In a plea to disillusioned students, CSG President Bobby Dishell, a Public Policy senior, released a statement Wednesday night discouraging them from boycotting Saturday’s football game “under the lights” against Penn State. His end message: #StandByBlue.

Dishell was responding to a loosely organized plan to protest the game on MGoBlog. The boycott would have students gather outside the gates to each section before the game but not enter, subsequently giving the appearance of an empty student section on national television.

MGoBlog is a Michigan sports blog centered on Wolverine athletics, according to the website. It is run by a University alum and is largely catered to University alumni. The rally to fire University Athletic Director Dave Brandon Sept. 30 was also initiated by a comment on the MGoBlog site. The event ultimately mobilized current students to gather outside of University President Mark Schlissel’s house and demand Brandon’s immediate dismissal.

Dishell met with Brandon Thursday morning to discuss student concerns. Dishell said he will reveal some of the department’s future plans early next week.

“We are the victors and best,” Dishell wrote in his statement. “We create effective change from the bleakest of challenges, we utilize activism and enthusiasm to implement new policies, and we strike out in new directions when the chance presents itself.”

“But we don’t do these things – we don’t leap to conclusions or take on new projects – until we’ve completed the first step: trust,” he added. “Trusting the team, its leaders, and those who help it develop – that is how we open doors to a brighter future.”

As confirmed by a search of MCommunity, all respondents to Dishell’s statement in the comments section of the CSG website were alumni. In addition to thoughts posted on MGoBlog and the CSG website, recent data analysis conducted by The Michigan Daily revealed that the majority of signatures on the CSG petition to fire Brandon were also graduates.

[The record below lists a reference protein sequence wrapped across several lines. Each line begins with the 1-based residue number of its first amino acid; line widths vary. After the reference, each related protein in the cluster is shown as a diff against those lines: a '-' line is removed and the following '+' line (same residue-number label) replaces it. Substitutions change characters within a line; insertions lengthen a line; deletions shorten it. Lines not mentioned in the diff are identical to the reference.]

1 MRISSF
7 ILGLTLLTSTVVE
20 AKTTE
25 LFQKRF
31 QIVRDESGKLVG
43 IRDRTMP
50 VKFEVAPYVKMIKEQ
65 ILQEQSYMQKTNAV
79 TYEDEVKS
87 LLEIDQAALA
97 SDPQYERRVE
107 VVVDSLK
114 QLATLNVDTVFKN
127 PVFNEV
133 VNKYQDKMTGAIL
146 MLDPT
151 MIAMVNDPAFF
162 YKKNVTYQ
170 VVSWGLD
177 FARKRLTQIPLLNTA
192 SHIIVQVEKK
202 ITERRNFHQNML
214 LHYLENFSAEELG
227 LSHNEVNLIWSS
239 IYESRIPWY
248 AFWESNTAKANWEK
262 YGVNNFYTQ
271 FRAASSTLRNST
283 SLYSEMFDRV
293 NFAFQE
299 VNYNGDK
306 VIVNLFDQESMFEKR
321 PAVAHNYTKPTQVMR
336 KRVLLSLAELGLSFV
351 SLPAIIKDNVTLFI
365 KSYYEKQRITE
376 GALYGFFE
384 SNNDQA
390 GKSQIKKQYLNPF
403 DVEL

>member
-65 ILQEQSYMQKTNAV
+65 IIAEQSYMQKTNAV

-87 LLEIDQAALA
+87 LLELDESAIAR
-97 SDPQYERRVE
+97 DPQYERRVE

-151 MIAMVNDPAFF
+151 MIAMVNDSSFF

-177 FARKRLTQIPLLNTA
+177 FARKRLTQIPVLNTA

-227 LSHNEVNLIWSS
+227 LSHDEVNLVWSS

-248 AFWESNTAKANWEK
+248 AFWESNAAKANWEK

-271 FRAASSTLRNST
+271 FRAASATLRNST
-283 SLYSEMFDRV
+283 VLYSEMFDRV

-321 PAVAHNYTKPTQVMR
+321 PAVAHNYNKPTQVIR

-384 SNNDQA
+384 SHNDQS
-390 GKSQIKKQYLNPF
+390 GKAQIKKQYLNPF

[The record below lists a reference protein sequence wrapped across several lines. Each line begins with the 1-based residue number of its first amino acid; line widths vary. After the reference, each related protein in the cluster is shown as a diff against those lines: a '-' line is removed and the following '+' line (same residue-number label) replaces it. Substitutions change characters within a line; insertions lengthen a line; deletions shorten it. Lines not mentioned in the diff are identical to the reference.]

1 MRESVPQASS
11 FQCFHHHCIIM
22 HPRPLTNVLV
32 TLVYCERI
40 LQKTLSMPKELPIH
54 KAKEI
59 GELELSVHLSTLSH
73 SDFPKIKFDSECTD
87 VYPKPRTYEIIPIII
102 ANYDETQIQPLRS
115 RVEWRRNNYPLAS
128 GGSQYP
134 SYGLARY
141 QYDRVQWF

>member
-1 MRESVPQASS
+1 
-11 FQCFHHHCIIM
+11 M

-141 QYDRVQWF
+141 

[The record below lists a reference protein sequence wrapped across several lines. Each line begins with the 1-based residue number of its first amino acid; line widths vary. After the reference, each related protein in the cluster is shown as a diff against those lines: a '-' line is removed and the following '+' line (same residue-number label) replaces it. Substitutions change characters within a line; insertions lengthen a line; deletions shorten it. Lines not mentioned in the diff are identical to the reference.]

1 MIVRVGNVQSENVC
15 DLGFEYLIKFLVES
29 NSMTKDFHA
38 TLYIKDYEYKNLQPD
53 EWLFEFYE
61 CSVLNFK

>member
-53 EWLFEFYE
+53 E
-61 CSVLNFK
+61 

University alum Joseph Lechtner said he agreed with Dishell’s sentiment that students must support their athlete peers on football Saturday. That, however, was why he endorsed the boycott.

“As you clearly state, it’s critical to support the players off and on the field,” Lechtner wrote in his comment. “With the current AD in place, the correct coaching staff will never be here in Ann Arbor and we’ll continue to let down the next group of Michigan Student Athletes.”

Law School student Zachary Robock added commentary in support of Dishell’s statement, writing that he is a proponent of Brandon’s firing, “But … waiting outside the game is not the way to send this message.”

“Regardless of the intended message, an empty student section is a signal to our players that we don’t support them,” Robock wrote. “We should not be airing our concerns over Dave Brandon by undermining our support in the football team.”

In a phone interview Thursday, Dishell said he understands the student body’s call for a personnel change, but feels that working to create effective policy changes within the preexisting boundaries will be the most realistic method of creating a positive student experience.

As to Brandon, Dishell said meeting with the Athletic Director was a humanizing experience, and explained Brandon is different than the pejorative way some students portray him.

“He’s someone who we’re looking to build a relationship with to bridge the gap that exists between students and the Athletics Department,” Dishell said. “Absolutely it’s going to take time but I can tell you, the way to build relationships is not by going out and attacking someone. At the end of the day, agree with him or disagree with him on certain things, he’s still our athletic director.”

To mitigate this perceived gap, Dishell said CSG will soon be releasing a survey where students can respond to questions and publish their criticisms of the Athletic Department, which he will parse through with Brandon in subsequent meetings.

Although he couldn’t reveal the exact plans for working with the department until next week, he hinted that they will entail setting up a new, streamlined way for students to communicate with the Athletic Department, while making administrators more transparent and available to the student body.

“I’m still going to go to represent the student voice, but the way to do that is not by boycotting,” Dishell said.

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